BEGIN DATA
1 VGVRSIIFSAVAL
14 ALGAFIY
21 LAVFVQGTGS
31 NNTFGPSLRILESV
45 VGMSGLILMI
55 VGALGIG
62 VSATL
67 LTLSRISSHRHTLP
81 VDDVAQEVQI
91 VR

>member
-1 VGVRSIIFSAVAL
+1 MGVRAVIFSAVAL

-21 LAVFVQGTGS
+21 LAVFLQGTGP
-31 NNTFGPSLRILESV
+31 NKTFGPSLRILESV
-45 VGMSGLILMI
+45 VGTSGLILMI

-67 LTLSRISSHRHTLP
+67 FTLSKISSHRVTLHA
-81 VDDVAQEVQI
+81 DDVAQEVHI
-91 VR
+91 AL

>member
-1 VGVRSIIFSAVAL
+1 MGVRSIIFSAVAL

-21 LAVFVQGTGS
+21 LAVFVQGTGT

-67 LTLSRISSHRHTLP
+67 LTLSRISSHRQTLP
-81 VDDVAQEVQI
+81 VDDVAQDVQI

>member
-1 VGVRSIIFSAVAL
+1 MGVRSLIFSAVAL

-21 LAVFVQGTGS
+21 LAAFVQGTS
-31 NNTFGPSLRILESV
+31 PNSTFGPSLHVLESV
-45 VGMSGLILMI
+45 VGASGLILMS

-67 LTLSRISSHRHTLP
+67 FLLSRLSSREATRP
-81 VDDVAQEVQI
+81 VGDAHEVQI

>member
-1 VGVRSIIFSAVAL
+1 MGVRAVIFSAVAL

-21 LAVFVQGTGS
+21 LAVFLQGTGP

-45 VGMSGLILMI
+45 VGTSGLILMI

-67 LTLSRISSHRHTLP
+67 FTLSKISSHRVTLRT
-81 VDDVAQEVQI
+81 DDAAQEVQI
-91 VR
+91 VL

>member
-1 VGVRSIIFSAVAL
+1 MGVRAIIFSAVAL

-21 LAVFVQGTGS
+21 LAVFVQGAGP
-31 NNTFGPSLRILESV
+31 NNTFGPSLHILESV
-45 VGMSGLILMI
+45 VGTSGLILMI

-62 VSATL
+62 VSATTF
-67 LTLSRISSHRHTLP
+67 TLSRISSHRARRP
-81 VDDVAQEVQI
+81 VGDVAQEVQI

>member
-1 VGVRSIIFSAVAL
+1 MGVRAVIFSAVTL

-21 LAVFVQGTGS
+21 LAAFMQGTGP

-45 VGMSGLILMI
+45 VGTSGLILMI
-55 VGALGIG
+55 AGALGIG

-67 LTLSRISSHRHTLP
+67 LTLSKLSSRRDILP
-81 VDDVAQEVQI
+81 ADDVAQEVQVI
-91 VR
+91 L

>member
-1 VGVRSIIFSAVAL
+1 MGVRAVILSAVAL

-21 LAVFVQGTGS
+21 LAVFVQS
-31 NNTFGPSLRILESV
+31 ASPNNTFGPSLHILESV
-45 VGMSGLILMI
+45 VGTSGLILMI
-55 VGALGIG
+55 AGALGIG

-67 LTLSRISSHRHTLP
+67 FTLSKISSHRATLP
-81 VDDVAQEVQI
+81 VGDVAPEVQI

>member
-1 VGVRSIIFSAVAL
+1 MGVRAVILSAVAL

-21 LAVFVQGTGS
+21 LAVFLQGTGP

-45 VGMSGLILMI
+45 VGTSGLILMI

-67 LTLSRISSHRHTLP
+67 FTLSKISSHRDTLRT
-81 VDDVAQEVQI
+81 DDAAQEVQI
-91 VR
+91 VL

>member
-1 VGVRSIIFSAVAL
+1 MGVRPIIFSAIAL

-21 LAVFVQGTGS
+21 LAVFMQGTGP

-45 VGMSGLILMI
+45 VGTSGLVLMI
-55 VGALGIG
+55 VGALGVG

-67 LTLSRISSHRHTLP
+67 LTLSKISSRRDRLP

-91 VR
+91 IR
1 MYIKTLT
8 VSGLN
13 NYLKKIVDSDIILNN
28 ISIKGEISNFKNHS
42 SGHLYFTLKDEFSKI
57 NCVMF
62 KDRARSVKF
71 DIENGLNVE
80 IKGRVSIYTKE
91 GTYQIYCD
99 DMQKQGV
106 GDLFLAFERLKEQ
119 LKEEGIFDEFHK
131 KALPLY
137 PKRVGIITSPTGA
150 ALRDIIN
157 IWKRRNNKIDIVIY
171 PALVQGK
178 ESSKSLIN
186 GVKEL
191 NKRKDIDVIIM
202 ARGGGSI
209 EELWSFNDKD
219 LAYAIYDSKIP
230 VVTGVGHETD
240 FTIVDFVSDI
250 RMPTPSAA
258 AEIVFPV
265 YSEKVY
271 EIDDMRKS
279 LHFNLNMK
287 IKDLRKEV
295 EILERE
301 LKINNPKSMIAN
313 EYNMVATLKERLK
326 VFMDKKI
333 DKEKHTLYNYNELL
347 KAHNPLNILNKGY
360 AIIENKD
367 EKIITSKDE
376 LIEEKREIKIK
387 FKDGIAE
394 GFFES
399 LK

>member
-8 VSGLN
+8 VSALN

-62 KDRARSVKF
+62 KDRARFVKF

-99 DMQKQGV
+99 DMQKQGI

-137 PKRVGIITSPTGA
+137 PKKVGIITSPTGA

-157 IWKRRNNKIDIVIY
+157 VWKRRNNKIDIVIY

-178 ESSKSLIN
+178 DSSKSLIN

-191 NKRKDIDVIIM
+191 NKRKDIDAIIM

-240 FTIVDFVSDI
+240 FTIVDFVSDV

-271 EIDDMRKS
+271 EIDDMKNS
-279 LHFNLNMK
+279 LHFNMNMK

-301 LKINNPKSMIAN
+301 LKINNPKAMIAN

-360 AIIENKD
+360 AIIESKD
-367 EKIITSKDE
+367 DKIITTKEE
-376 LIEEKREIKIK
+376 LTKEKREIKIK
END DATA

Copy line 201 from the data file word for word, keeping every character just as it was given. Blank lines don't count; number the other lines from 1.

-367 EKIITSKDE